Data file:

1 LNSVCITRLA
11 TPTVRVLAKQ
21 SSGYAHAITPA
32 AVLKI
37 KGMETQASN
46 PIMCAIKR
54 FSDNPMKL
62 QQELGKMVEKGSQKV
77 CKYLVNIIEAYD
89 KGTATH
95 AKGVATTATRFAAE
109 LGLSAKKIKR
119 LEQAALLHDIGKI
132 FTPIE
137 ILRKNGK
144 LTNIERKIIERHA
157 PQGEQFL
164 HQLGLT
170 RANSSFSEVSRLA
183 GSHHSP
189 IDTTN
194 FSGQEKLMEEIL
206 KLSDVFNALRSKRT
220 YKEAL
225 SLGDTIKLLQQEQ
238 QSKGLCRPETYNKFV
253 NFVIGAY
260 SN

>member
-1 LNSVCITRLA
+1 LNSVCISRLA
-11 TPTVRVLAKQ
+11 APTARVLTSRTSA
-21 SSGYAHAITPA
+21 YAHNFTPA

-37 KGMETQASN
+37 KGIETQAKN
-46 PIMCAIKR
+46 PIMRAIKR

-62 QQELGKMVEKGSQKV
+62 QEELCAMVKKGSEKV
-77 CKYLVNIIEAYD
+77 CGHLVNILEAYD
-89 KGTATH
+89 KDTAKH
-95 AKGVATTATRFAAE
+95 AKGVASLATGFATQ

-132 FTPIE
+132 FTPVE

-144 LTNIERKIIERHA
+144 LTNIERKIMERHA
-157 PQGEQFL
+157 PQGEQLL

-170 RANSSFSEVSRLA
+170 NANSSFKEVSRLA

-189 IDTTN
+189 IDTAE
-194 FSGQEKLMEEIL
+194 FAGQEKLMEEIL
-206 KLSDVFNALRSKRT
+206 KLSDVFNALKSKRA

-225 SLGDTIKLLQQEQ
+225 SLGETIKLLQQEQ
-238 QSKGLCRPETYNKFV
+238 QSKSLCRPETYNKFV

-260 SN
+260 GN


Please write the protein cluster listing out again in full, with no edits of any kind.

1 LNSVCITRLA
11 TPTVRVLAKQ
21 SSGYAHAITPA
32 AVLKI
37 KGMETQASN
46 PIMCAIKR
54 FSDNPMKL
62 QQELGKMVEKGSQKV
77 CKYLVNIIEAYD
89 KGTATH
95 AKGVATTATRFAAE
109 LGLSAKKIKR
119 LEQAALLHDIGKI
132 FTPIE
137 ILRKNGK
144 LTNIERKIIERHA
157 PQGEQFL
164 HQLGLT
170 RANSSFSEVSRLA
183 GSHHSP
189 IDTTN
194 FSGQEKLMEEIL
206 KLSDVFNALRSKRT
220 YKEAL
225 SLGDTIKLLQQEQ
238 QSKGLCRPETYNKFV
253 NFVIGAY
260 SN

>member
-1 LNSVCITRLA
+1 LNSVCISRLA
-11 TPTVRVLAKQ
+11 APTARVLTSRTSA
-21 SSGYAHAITPA
+21 YAHNFTPA

-37 KGMETQASN
+37 KGIETQAKN
-46 PIMCAIKR
+46 PIMRAIKR

-62 QQELGKMVEKGSQKV
+62 QEELCAMVKKGSEKV
-77 CKYLVNIIEAYD
+77 CGHLVNILEAYD
-89 KGTATH
+89 KDTAKH
-95 AKGVATTATRFAAE
+95 AKGVASLATGFATQ

-132 FTPIE
+132 FTPVE

-144 LTNIERKIIERHA
+144 LTNIERKIMERHA
-157 PQGEQFL
+157 PQGEQLL

-170 RANSSFSEVSRLA
+170 NANSSFKEVSRLA

-189 IDTTN
+189 IDTAE
-194 FSGQEKLMEEIL
+194 FAGQEKLMEEIL
-206 KLSDVFNALRSKRT
+206 KLSDVFNALKSKRA

-225 SLGDTIKLLQQEQ
+225 SLGETIKLLQQEQ
-238 QSKGLCRPETYNKFV
+238 QSKSLCRPETYNKFV

-260 SN
+260 GN